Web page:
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  • Published: 7 November 2019
  • ISBN: 9781473569812
  • Imprint: Vintage Digital
  • Format: EBook
  • Pages: 224


A unique work of art and literature: a profound, intimate and deeply personal memoir told through words and images, by one of the most important British painters working today.

I'm not a portrait painter. If I'm anything, I have always been an autobiographer.
Self-Portrait reveals a life truly lived through art. In this short, intimate memoir, Celia Paul moves effortlessly through time in words and images, folding in her past and present selves. From her move to the Slade School of Fine Art at sixteen, through a profound and intense affair with the older and better-known artist Lucian Freud, to the practices of her present-day studio, she meticulously assembles the surprising, beautiful, haunting scenes of a life. Paul brings to her prose the same qualities that she brings to her art: a brutal honesty, a delicate but powerful intensity, and an acute eye for visual detail.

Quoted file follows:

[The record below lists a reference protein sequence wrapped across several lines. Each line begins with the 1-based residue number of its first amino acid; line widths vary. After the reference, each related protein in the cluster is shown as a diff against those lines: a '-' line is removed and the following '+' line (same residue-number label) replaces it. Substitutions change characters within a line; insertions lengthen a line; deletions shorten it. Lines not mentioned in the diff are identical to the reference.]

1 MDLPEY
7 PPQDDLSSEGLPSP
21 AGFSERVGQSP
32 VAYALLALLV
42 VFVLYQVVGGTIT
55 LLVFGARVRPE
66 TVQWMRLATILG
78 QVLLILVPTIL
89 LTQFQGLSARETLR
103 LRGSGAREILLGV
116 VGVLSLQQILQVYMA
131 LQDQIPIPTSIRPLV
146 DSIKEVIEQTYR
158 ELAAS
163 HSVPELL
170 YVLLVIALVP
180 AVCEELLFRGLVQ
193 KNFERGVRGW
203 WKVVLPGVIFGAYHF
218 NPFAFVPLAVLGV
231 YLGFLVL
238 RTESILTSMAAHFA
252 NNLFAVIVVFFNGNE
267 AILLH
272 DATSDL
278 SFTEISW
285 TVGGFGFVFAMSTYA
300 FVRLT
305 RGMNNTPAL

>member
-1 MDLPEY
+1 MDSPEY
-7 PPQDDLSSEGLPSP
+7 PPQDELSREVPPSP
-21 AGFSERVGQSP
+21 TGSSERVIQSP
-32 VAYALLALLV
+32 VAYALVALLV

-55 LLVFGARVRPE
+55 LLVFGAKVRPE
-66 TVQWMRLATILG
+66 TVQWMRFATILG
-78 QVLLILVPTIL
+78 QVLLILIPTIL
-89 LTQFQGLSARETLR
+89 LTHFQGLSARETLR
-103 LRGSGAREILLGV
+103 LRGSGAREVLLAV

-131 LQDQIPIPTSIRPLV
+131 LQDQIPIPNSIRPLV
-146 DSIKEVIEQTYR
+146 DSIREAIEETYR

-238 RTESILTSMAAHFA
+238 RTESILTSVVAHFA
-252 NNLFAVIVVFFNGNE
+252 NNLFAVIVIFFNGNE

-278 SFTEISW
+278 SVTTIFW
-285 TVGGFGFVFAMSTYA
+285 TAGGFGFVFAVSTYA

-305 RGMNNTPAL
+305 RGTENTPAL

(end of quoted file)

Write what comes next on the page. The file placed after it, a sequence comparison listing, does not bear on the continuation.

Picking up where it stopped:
At its heart, this is a book about a young woman becoming an artist, with all the sacrifices and complications that entails. As she moves out of Freud's shadow, and navigates a path to artistic freedom, Paul's power and identity as an artist emerge from the page.

Self-Portrait is a uniquely arresting, poignant book, and a work of art and literature by a singular talent.

'Fascinating. Painfully honest on what it means to be a woman who puts art first, no matter what.' Olivia Laing, New Statesman

**Shortlisted for the Slightly Foxed Best First Biography Prize 2019**

  • Published: 7 November 2019
  • ISBN: 9781473569812
  • Imprint: Vintage Digital
  • Format: EBook
  • Pages: 224

About the author

Celia Paul